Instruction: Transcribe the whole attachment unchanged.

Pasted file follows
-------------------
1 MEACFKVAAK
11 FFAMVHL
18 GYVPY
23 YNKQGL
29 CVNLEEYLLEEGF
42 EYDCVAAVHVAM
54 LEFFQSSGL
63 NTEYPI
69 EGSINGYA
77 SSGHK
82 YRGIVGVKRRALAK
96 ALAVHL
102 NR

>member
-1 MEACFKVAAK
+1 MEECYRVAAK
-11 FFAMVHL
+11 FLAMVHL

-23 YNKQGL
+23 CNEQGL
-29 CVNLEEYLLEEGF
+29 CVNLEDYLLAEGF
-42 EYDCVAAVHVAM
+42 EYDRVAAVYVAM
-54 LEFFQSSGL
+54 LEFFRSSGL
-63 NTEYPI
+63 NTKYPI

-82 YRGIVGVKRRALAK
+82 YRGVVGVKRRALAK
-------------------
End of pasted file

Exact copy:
1 MEACFKVAAK
11 FFAMVHL
18 GYVPY
23 YNKQGL
29 CVNLEEYLLEEGF
42 EYDCVAAVHVAM
54 LEFFQSSGL
63 NTEYPI
69 EGSINGYA
77 SSGHK
82 YRGIVGVKRRALAK
96 ALAVHL
102 NR

>member
-1 MEACFKVAAK
+1 MEECYRVAAK
-11 FFAMVHL
+11 FLAMVHL

-23 YNKQGL
+23 CNEQGL
-29 CVNLEEYLLEEGF
+29 CVNLEDYLLAEGF
-42 EYDCVAAVHVAM
+42 EYDRVAAVYVAM
-54 LEFFQSSGL
+54 LEFFRSSGL
-63 NTEYPI
+63 NTKYPI

-82 YRGIVGVKRRALAK
+82 YRGVVGVKRRALAK